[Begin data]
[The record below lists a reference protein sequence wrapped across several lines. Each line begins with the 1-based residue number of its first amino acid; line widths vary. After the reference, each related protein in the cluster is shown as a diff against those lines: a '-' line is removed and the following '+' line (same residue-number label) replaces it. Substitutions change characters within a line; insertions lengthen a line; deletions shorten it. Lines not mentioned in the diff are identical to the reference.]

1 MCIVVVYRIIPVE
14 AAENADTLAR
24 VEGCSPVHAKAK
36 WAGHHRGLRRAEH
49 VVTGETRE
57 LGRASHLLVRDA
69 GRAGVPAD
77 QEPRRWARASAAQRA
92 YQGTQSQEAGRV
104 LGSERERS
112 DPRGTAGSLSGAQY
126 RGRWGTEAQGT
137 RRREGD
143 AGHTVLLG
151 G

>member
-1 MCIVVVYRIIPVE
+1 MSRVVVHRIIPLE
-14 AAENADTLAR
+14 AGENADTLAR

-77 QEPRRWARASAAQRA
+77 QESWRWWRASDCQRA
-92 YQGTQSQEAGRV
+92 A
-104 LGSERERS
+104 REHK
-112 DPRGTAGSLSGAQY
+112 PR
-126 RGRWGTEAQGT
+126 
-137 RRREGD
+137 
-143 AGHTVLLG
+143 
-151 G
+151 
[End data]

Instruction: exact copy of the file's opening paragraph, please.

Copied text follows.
[The record below lists a reference protein sequence wrapped across several lines. Each line begins with the 1-based residue number of its first amino acid; line widths vary. After the reference, each related protein in the cluster is shown as a diff against those lines: a '-' line is removed and the following '+' line (same residue-number label) replaces it. Substitutions change characters within a line; insertions lengthen a line; deletions shorten it. Lines not mentioned in the diff are identical to the reference.]